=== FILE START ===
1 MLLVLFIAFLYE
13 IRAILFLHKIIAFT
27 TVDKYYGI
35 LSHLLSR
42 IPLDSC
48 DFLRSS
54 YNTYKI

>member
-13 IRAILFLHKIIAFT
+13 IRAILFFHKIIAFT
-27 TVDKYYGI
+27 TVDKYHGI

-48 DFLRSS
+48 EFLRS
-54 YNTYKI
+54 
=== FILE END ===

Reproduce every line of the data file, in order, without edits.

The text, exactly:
1 MLLVLFIAFLYE
13 IRAILFLHKIIAFT
27 TVDKYYGI
35 LSHLLSR
42 IPLDSC
48 DFLRSS
54 YNTYKI

>member
-13 IRAILFLHKIIAFT
+13 IRAILFFHKIIAFT
-27 TVDKYYGI
+27 TVDKYHGI

-48 DFLRSS
+48 EFLRS
-54 YNTYKI
+54 